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Political Prisoners Of Russia
15 May @ 1:00 pm - 2:00 pm
Over the past ten years, the level of repression has been rising steadily in Russia. Several hundred prisoners of conscience and political prisoners are today imprisoned or detained in the country, a figure comparable to that in the late Soviet Union. Elena Sannikova, a veteran of Soviet dissent, will speak about the forms of moral resistance developed by civil society to withstand the repressive policies of the present.
The Henry Jackson Society is delighted to present a talk by Elena Sannikova about political prisoners in Russia.
Elena N. Sannikova was born in Moscow on 25 October 1959. She first came to the attention of the KGB at university in Kalinin (today Tver) after organising a Bible study group, and was expelled from her course in 1980. Shortly after, Elena joined the ‘Action Group for the Defence of the Disabled’ and established a support group for political prisoners. In 1981, the KGB gave her an official warning about her unacceptable activities. In 1984, Elena was arrested by the KGB, charged with Anti-Soviet Agitation and Propaganda (Article 70), and incarcerated in Moscow’s Lefortovo Prison. Later that year, the Moscow City Court sentenced her to 12 months in a strict-regime labour camp, followed by four years’ internal exile. After a short period in the Mordovian camps, she was exiled to Siberia’s Tomsk Region.
Today, Lena lives in Moscow. She serves as an expert consultant for the movement “For Human Rights” and is a participant in the ecumenical and independent Christian Action movement. Elena’s articles have been published in the weekly newspapers Russian Thought (Paris) and Obshchaya gazeta (Moscow), and in the Chechen magazine Dosh (Moscow). She is a regular contributor to the internet news websites Grani.ru and Yezhednevny zhurnal [Daily Magazine] and writes prose and verse in her spare time.
James Rogers is Director of the ‘Global Britain’ Programme at the Henry Jackson Society, of which he is a founding member. Formerly, he held a number of positions at the Baltic Defence College in Estonia and has worked at the European Union Institute for Security Studies in Paris.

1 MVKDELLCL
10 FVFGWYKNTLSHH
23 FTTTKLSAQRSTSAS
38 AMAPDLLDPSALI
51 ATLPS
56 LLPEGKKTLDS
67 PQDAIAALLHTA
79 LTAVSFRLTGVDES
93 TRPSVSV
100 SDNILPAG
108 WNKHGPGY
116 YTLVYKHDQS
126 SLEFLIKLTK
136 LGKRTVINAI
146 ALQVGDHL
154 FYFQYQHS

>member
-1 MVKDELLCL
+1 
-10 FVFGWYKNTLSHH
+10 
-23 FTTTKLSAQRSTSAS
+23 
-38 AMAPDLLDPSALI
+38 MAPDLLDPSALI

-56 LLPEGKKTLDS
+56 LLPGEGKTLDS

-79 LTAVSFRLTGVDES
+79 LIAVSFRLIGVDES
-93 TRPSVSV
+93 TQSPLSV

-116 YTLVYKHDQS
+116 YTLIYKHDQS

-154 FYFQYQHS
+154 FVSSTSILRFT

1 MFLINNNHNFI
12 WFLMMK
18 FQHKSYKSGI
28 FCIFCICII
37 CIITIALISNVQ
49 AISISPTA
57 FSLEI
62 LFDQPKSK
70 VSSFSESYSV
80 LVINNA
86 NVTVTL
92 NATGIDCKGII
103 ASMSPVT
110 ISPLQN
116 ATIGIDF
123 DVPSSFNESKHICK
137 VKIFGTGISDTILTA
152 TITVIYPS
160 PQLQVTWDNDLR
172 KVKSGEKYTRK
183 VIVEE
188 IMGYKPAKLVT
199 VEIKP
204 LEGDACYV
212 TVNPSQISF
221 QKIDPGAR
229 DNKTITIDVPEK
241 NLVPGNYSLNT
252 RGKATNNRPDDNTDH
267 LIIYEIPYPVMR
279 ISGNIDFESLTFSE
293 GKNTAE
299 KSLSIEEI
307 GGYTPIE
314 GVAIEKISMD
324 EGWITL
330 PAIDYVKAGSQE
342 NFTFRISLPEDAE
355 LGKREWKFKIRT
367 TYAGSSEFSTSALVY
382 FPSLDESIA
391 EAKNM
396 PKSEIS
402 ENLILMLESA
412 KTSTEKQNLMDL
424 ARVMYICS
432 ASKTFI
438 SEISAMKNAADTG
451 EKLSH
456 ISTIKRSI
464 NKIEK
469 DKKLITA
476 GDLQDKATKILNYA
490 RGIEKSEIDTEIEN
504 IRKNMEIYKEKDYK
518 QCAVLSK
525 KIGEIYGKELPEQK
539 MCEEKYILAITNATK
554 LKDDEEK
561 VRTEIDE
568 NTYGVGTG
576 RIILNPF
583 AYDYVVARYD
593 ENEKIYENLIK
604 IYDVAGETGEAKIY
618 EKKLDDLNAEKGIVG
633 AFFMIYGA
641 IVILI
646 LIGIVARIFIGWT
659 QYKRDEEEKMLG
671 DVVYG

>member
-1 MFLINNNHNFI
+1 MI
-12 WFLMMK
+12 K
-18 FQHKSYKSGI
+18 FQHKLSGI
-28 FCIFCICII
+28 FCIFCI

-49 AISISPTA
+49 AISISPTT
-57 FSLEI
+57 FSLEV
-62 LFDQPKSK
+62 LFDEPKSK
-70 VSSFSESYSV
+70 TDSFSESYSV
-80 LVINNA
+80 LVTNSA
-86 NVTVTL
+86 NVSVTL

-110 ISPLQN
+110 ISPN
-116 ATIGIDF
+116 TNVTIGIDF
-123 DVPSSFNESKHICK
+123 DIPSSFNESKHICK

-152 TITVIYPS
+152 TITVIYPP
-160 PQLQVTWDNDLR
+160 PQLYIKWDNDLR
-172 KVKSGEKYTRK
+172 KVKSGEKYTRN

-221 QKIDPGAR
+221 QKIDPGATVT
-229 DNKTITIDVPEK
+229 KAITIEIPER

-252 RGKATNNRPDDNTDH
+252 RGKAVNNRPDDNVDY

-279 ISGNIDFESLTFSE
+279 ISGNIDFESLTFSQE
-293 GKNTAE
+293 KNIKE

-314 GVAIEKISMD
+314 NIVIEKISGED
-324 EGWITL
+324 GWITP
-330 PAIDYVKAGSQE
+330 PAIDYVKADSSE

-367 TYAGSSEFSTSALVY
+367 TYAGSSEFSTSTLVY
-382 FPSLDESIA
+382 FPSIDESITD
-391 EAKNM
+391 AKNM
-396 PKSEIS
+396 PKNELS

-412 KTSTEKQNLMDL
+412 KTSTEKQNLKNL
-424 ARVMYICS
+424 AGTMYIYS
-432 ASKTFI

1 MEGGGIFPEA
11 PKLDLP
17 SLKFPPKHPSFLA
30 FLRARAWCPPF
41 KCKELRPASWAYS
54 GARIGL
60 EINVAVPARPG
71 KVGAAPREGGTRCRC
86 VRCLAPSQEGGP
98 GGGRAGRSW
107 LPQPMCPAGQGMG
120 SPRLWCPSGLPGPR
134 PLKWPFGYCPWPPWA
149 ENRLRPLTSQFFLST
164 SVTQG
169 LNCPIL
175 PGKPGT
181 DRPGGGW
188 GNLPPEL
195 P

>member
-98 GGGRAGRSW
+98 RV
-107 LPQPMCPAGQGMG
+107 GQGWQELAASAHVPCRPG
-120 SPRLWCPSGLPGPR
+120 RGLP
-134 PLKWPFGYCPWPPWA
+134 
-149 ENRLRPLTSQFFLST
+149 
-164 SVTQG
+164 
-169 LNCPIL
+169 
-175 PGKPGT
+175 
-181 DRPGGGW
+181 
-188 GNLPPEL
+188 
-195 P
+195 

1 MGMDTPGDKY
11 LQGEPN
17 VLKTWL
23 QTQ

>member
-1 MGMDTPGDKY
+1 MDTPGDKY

Elena Sannikova began her speech by telling us her experience under the Soviet Union. She remembers the change it went through in the 1980s and early 1990s. She spent time in prison from 1984 to 1987, but when she was released, there was a change happening in Russia. In 1992, Boris Yeltsin released the last political prisoner at the time. People had more freedom of speech and freedom to travel abroad. The human rights situation in Russia seemed to be improving, and people were excited about it, but it proved to be an illusion. The new totalitarian regimes emerged in the former Soviet satellite republics, and the KGB changed its name to FSB and continued its activities. Former Soviet states sought to repress dissent with force during this period of change. For example, there were thousands of political prisoners in Uzbekistan, and a bloody war was waged in Chechnya. She believes that if Yeltsin had resolved these disputes peacefully, we would not have anti-democratic regime in Russia today. In 1999, Putin became the acting President of Russia when Yeltsin resigned. Since then, he has been using the tactics from the KGB and have gradually escalated repression. Journalists covering the Chechen war were sometimes murdered. Scientists were charged with spying and were arrested. After 2014, Russian prisons were filled with Ukrainians who opposed the annexation of Crimea. For example, one farmer put a Ukrainian flag over his house, and he was sentenced five years in prison for doing so. Putin’s regime has been refusing to release the Ukrainian prisoners for the release of Russian prisoners in Ukraine. Putin is indifferent to the fate of the Russians who fought for him. Civil rights activists and environmentalists have been persecuted as well, and she receives news about searches, arrests, and imprisonment every day. Russia also has been repressing religious activities. Jehovah’s Witnesses was labelled extremist, and Muslim groups were labelled terrorist. Many of these Muslims are Crimean Tatars. And a Danish man was arrested and sentenced six years in prison for holding prayer meetings. For many of these prisoners, their guilt had never been established, and she believes that they are innocent. However, it gives her hope that there are many in Russia defending the political prisoners and protest and raise funds for them, and she looks forward to a better future. The event proceeded to Q&A, in which she discussed the use of torture in prisons, Alexei Navalny, an activist Anastasia Shevchenko, and more.